In this section, we will discuss the statistics and the most common types of breast cancer, diagnosis, staging of breast cancer and the concept of multidisciplinary treatment in breast cancer. The role of surgery in breast cancer treatment and breast reconstruction are the focus of this update. Breast cancer is the most serious breast disease and also the most common female cancer. When found early, the chance of being cured after conventional treatment is excellent. This section is devoted to help women understand what breast cancer is and how to seek treatment after the diagnosis of breast cancer. In the next several updates, we will continue the discussion on topics of breast cancer staging and its implication in treatment.
In 2007, it was estimated that 178,480 new cases of invasive breast cancer were diagnosed among women, and an additional 2,030 cases were diagnosed in men. The number of new cases of invasive breast cancer is lower than that of 2005. The small decrease may result from a real drop in breast cancer.
In contrast to invasive breast cancer being a real cancer, ductal carcinoma in situ (DCIS) is a precancerous condition. The incidence of DCIS increased significantly in the 80s and 90s in the United States. The increased number of DCIS cases is attributed largely to the routine use of screening mammography. Although the increase is across all age groups, the incidence rates in women age 50 or older have been stable since 2000. This may be due to a declined use of screening mammography in recent years.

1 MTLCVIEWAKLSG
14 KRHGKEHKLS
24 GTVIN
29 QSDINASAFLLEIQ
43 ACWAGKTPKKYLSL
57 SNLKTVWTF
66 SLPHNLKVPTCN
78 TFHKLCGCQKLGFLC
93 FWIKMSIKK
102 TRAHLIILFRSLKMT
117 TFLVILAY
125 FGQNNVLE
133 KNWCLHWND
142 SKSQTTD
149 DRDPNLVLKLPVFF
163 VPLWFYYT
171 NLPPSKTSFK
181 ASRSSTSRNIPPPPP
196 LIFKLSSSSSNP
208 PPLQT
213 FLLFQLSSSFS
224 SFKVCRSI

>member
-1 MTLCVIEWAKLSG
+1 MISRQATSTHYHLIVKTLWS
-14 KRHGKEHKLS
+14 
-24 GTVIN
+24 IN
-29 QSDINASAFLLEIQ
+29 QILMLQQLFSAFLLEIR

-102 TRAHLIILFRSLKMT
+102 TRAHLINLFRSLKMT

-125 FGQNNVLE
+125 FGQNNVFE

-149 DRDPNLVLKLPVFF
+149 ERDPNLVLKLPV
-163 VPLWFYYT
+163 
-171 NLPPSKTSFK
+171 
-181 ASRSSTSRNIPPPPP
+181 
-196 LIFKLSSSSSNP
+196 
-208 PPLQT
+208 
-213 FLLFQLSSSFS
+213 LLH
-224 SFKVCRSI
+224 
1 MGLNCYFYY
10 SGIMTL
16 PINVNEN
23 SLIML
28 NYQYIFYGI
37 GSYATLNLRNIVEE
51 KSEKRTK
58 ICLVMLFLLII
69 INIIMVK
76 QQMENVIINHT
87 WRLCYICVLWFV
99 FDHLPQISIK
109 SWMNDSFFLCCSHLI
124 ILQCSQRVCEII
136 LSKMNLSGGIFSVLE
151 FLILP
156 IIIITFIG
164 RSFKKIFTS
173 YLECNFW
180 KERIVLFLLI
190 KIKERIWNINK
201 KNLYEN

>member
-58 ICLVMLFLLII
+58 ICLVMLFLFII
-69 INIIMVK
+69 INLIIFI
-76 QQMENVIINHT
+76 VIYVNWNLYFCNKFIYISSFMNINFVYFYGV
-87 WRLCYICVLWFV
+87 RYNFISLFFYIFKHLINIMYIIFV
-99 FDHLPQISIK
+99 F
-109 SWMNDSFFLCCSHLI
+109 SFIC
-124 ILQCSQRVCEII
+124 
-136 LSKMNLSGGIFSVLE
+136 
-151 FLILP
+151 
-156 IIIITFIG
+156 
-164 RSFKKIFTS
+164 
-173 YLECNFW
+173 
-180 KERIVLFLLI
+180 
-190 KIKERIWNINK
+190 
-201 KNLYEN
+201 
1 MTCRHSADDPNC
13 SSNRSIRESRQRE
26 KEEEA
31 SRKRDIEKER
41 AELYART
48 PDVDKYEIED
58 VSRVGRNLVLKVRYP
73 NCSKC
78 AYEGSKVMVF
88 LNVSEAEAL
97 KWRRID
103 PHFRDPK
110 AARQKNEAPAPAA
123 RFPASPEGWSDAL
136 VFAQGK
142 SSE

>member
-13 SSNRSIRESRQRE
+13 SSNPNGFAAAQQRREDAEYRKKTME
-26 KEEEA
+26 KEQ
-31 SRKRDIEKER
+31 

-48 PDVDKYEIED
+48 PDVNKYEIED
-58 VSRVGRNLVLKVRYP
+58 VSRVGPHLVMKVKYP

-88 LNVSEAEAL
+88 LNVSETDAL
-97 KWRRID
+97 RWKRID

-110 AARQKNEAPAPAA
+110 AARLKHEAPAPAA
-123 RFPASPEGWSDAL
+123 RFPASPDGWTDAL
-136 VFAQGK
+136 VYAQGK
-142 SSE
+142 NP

Approximately 80% of all in situ carcinomas found between 2000 and 2004 were of ductal type. The majority of these were found by mammography alone, before reaching the size that can be felt by breast examination.
The current lifetime risk of developing breast cancer in the American woman is approximately 1 in every 8 (12.3%) compared to 1 in 11 in the 1970s. The reasons for increased incidence are multifactorial; longer life expectancy, postmenopausal hormonal replacement therapy and obesity after menopause may all contribute to the observed increase of breast cancer cases.
Second to being a female, aging increases one's risk for breast cancer development. Available data between 2000 and 2004 shows that incidence and death rates of breast cancer increase with age with 95% of all new cases and 97% of breast cancer deaths occurring in women aged 40 and older. Women aged 20-24 rarely develop breast cancer and women of 75-79 years of age have the highest incidence. After age 80, the incidence decreases, which may reflect fewer receiving screening.
Among women younger than 50 years of age, the incidence rates have not changed much. Among older women, the incidence rates started to rise in the early 1980s and continued at a slower rate between 1986 and 2001 and have decreased in recent years.
The most common sites of metastatic (spread) breast cancer are the bones, lungs, liver and brain, in an isolated form or multiple sites. Other sites such as adrenal, intestines, pleura and soft tissues may also be involved.